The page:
Jonathan Christenson’s musical-theatre piece inspired by the only women to be given combat roles in World War II is bold, suspenseful.
FIERCE AND INSPIRING female characters, a gripping storyline drawn from real events of World War II, an immersive soundscape that sometimes rumbles and vibrates throughout every corner of the theatre, film-noirish lighting, and Broadway-style songs that swing from catchy to soaring: The Invisible: Agents of Ungentlemanly Warfare is brilliant.
Written and directed by Edmonton-based Catalyst Theatre’s Jonathan Christenson, the production takes its inspiration from what was known as the Special Operations Executive, which, during the Second World War, Winston Churchill ordered to “set Europe ablaze!”. The female agents who were recruited for the unit from across Europe, North America, Australia, and Asia were the only women who were allowed by the Allies to play a combat role in the battle, giving them a natural advantage over men walking the streets of Europe: no one would suspect them of contributing to Hitler’s downfall. Focused on sabotage, subversion, and guerrilla warfare against the Nazis, their mission involved blowing up trains, bridges, tunnels, and factories. After intense training alongside male soldiers in Scotland, the women were parachuted into German-occupied nations, where they executed crucial, unseen work.
The Invisible is not a retelling of this piece of history; and although Christenson’s detailed, suspenseful, dramatic script is fictional, it certainly feels real. The narrative takes on chilling resonance with war raging in Ukraine and lines like “What would you be ready to lay down your life for?” as civilians there step up to fight Russia.
Evelyn Ash (Melissa MacPherson), who narrates, is tasked with recruiting the “girls” and keeping in touch with them via Morse code. She is commanding and, from a distance, maternal. Dorothy (Kristi Hansen) is a scholar who wanted to be a diplomat but was held back because of a horseback riding incident that resulted in the amputation of one leg below the knee. (In real life, Hansen was born without a fibula on one side.) Jacqueline (Kaylee Harwood) lost her husband to the Nazis and leaves her eight-year-old daughter, Sonia, to fight, proving to be a sharp shooter. Madeline (Sarah Nairne) is a Black chanteuse whose mother made ends meet as a courtesan following the early death of her Senegalese father. Betty, played by Amanda Trapp, is a Cree woman who attended residential school and knows what it’s like to live in an occupied land; she’s especially good with explosives. (Trapp is Saulteaux/Austrian artist and member of the White Bear Band.) Tahirih Vejdani’s Anna, a Muslim agent, is the fastest at Morse code but the unit’s weak link, unable to conceal her identity in practice questioning sessions. Justine Westby’s Szarlotta calls the shots when chaos breaks out.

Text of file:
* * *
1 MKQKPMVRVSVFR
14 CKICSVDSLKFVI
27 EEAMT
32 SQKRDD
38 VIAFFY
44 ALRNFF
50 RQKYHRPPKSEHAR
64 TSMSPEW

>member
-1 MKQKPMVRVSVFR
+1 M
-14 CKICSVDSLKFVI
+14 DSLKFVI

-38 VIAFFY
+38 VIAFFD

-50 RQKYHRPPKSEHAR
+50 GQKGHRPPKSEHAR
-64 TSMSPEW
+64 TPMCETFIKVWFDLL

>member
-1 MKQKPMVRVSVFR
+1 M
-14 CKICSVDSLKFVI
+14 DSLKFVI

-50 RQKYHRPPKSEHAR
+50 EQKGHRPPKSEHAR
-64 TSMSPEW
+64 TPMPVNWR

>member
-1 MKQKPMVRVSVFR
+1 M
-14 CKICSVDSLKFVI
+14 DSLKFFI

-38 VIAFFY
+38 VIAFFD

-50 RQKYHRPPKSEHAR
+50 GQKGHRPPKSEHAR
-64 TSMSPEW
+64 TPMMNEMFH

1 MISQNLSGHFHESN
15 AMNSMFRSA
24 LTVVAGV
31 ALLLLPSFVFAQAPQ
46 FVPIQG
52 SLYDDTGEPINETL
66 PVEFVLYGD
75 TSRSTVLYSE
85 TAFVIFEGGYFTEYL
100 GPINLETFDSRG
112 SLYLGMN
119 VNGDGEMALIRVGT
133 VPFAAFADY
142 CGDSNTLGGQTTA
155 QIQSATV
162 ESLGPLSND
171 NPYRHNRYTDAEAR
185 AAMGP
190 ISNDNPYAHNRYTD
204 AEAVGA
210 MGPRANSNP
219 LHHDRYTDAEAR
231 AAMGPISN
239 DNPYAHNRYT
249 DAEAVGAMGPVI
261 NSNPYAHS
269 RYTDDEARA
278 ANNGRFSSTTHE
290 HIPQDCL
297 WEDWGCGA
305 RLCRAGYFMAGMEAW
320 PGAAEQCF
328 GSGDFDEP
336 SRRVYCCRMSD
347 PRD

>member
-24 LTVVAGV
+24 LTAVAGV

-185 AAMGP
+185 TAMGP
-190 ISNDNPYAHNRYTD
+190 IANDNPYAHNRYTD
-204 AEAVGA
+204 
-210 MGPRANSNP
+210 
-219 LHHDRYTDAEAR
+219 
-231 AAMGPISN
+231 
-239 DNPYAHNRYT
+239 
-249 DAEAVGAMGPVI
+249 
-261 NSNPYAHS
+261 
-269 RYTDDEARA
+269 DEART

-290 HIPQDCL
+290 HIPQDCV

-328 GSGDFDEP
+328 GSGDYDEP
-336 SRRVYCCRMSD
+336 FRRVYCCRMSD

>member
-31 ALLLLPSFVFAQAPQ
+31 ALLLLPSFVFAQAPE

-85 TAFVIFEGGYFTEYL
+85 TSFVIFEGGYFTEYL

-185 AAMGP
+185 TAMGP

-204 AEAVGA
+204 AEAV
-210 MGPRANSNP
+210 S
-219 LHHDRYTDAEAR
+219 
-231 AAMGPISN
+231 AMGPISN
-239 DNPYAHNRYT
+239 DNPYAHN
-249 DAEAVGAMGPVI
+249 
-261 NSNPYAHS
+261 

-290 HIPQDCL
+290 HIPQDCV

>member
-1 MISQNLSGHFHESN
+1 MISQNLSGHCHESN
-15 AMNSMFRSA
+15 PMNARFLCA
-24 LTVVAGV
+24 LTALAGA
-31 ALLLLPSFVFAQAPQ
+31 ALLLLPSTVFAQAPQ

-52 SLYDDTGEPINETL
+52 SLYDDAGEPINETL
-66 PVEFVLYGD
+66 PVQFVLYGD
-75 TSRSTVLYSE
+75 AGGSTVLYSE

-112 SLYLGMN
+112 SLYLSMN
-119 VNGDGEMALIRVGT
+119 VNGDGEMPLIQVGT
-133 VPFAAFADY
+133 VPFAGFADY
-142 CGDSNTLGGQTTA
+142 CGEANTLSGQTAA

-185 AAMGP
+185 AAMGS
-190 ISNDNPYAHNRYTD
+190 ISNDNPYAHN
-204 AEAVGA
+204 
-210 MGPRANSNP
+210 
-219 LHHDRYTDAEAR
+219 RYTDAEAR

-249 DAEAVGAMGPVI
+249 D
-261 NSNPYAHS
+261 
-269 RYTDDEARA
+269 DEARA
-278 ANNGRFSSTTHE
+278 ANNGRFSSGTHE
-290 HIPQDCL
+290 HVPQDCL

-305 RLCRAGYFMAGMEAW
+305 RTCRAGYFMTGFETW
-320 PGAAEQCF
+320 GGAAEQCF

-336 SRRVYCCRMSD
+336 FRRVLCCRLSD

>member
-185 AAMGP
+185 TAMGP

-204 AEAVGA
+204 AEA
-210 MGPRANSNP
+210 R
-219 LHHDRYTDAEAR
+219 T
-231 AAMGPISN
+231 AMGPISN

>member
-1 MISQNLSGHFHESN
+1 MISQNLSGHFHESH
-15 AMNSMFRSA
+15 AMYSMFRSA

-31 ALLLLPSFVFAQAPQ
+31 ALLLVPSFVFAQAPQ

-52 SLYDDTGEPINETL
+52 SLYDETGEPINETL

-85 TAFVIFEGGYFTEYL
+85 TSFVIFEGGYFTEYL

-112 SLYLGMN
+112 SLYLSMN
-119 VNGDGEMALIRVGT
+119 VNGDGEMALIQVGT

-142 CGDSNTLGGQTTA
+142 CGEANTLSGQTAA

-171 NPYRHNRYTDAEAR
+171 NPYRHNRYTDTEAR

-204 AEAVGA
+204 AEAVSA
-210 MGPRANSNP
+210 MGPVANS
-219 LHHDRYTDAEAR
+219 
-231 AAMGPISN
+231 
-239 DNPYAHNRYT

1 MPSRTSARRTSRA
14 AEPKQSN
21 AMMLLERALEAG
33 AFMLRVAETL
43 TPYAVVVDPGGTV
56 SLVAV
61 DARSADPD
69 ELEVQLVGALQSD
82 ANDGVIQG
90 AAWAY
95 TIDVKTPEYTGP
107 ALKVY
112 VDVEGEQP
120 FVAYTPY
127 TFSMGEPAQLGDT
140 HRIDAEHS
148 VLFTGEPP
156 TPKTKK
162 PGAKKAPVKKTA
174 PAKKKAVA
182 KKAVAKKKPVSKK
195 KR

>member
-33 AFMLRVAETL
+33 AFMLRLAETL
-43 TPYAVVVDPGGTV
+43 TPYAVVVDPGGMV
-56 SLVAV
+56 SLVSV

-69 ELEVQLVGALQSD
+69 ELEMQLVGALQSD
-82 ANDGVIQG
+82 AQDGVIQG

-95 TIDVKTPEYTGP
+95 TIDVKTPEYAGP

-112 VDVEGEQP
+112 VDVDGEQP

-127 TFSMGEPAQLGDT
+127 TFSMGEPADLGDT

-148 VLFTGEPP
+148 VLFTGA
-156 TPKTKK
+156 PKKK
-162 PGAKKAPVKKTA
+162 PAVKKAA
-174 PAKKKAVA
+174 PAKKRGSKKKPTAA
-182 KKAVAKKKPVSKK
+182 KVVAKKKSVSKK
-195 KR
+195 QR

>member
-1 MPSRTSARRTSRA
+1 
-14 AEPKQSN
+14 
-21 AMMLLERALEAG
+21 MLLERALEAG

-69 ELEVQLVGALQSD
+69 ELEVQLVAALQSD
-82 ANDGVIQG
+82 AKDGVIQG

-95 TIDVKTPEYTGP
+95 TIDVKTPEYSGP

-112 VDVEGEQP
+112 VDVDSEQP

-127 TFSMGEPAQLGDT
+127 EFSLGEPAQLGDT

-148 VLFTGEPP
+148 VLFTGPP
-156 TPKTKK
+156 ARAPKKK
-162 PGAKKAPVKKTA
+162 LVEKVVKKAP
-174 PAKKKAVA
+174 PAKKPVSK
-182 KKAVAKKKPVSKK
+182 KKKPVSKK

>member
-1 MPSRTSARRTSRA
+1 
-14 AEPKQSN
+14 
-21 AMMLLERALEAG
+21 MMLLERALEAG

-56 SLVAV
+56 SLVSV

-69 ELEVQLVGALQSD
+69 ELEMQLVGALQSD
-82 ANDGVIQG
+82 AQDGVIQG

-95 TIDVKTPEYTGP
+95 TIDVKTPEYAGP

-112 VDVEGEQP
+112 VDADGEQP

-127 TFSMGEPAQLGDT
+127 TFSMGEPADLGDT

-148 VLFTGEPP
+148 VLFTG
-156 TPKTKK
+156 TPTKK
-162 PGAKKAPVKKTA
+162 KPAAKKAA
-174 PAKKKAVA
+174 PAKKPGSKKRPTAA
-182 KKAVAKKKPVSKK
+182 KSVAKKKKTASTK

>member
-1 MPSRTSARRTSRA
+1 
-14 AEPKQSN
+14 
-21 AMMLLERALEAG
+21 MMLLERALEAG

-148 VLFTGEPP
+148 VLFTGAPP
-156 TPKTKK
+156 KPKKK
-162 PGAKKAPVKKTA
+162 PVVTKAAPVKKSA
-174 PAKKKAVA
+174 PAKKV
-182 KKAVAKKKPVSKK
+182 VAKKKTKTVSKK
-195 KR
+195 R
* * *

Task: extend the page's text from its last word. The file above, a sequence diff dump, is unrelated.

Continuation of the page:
The audience follows the unit from the moment its members first meet to their pre-battle training to their work behind enemy lines. These women embrace the lives they didn’t choose, each one illustrating strength and grit in their own way. Chaptering their stories are songs that draw on everything from jazz, soul, gospel, and funk to spoken word and opera. Nairne’s Madeline dazzles in a Cabaret-inspired number; elsewhere, all seven performers—each one commendable—harmonize as beautifully as any choir.
It’s all enhanced by Matthew Skopyk’s sound design and Bretta Gerecke’s lighting. Early on, while Evelyn is describing German attacks, red dots appear on an old, yellowing map of London projected on a backdrop, each splotch landing in time with a plunk of a piano note, over and over and over again like so many falling bombs. We occasionally hear a deep boom thundering throughout the York Theatre, the chugging of a train, or the roar of aircraft overhead. Sometimes stark and brooding, the lighting design also makes creative use of the simple wooden chairs that dangle from the ceiling when the cast members aren’t using them as props: they light up and flash to evoke blasts that Betty takes particular pride in.
The Invisible is bookended by a disturbing Romanian fairy tale inspired by Vlad the Impaler (initially, it perplexes); as Evelyn notes, it’s no Winnie the Pooh. It’s just one more unconventional creative choice by Christenson that makes The Invisible unlike any other piece of musical theatre you’ll see this year. It’s one that will stay in your mind as vividly as the explosions its special operatives pull off as successfully (or even more so) as any man.